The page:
The campaign for the divisive Voice opened last year with an ad that made a simple claim. That Indigenous Australians have been speaking for thousands of years but they had “no voice, no say on matters which affected them”.
That’s been the reasoning put forward by Voice supporters from the Prime Minister down, that this is a simple proposal to give Indigenous Australians a voice on matters which affect them, because they haven’t had that in the past.
You have to wonder, then, what is the purpose of the National Indigenous Australians Agency?
This is the government agency responsible for Indigenous policy development and delivery. It was founded in 2019 and sits under the banner of the Department of Prime Minister and Cabinet. It reports to the Minister for Indigenous Australians, Linda Burney, who sits in the Cabinet.
According to the Daily Telegraph they receive nearly $2 billion in funding each year – much of which is for grants programs – with a staff of around 1300, including 40 executives.
And the kicker is their vision as stated on their website, that: “Aboriginal and Torres Strait Islander peoples are heard, recognised and empowered.”
And then, right there further down in their “purpose” section of their website they say:
We lead and influence change across government to ensure Aboriginal and Torres Strait Islander peoples have a say in the decisions that affect them. [emphasis added]
So let’s get this straight: right now there exists a government agency with the explicit vision of ensuring Aboriginal and Torres Strait Islander people are “heard” and “have a say in the decisions that affect them”. It’s a body with $2 billion in funding, 1300 staff, and a minister in the Cabinet.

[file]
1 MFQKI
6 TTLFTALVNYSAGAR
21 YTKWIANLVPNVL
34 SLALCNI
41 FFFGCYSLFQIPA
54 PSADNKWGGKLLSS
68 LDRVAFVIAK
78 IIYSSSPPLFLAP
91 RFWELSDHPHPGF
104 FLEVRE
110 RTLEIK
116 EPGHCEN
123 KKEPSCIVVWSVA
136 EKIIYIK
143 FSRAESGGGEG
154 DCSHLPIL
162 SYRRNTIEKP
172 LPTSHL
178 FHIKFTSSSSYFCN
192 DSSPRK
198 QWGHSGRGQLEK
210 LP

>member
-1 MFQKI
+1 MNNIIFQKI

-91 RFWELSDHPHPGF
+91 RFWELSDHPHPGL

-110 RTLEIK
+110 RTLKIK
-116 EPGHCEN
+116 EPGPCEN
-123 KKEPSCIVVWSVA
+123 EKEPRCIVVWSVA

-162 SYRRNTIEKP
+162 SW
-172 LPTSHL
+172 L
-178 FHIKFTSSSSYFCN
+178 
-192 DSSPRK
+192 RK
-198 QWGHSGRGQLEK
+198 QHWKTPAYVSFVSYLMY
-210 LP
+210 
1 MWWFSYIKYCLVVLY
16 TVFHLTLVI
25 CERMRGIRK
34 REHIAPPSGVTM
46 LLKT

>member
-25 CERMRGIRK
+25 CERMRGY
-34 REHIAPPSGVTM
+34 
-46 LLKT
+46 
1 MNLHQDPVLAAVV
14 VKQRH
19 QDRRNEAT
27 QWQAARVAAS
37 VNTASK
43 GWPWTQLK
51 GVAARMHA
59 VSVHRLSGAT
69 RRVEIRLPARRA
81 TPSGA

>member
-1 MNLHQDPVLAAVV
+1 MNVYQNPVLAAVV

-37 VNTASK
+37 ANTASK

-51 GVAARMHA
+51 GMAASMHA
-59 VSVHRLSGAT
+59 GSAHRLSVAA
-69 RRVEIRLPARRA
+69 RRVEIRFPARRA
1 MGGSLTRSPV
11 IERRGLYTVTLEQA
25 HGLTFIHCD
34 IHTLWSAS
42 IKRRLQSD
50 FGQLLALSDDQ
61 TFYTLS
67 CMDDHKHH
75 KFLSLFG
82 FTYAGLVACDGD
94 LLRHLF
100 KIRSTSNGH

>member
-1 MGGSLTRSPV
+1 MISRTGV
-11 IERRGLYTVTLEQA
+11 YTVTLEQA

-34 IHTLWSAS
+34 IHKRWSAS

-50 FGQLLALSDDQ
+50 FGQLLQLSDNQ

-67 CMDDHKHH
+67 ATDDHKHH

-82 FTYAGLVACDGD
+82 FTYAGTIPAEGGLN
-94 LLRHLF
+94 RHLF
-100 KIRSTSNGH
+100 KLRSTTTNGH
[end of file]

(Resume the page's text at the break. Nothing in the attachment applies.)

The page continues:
Oh, and don’t forget that one of their “areas of focus” is to provide advice to government and parliaments:
The NIAA provides advice and information to the Minister for Indigenous Australians, the Australian Government, State and Territory governments, organisations, providers and communities to inform policy development, programs and monitoring of the effectiveness of programs for Aboriginal and Torres Strait Islander peoples.
And with all that money and resources, the Albanese Government is tasking the NIAA with “educating” Australians on the divisive Voice.
They reckon it’s not a ‘yes’ campaign but in their corporate plan, the NIAA is very clear that they are working to “achieve the Government’s commitment to implement the Uluru Statement”.
That sounds a lot like a ‘yes’ campaign (with a decent sprinkling of Canberra bureaucrat-speak).
Understanding the NIAA is important, not just because it calls into question the claim that Indigenous Australians have never had a voice, but also because it lays bare the real intention of the divisive Voice.
If an agency exists that has the funding, resources, and stated purpose of providing advice and giving Aboriginal and Torres Strait Islander people a say in matters that affect them, why do you also need to change the Constitution?
Keep in mind that there is no suggestion from anyone in government or any Voice advocate that the NIAA should be folded or integrated into the Voice should the referendum be successful. No, the NIAA will still exist, still get its funding, alongside an even more powerful constitutional voice.
And that’s the issue here: making the Voice powerful and separating it out from the normal democratic system of government in the Constitution.
Despite the best efforts to obscure this, the NIAA’s mission and purpose makes clear what’s really going on.
The Voice isn’t a modest proposal, it’s not about having a say. The NIAA is a voice, it has a say, it’s led by Indigenous Australians, it reports to an Indigenous Minister.
What’s the point of the divisive Voice? It’s to have more than ‘have a say’. It only makes sense if it’s about changing the Constitution to divide Australians and to set us on a road where we’re no longer one together, but two separate.
And that is the ultimate destination of the dangerous and divisive Voice.
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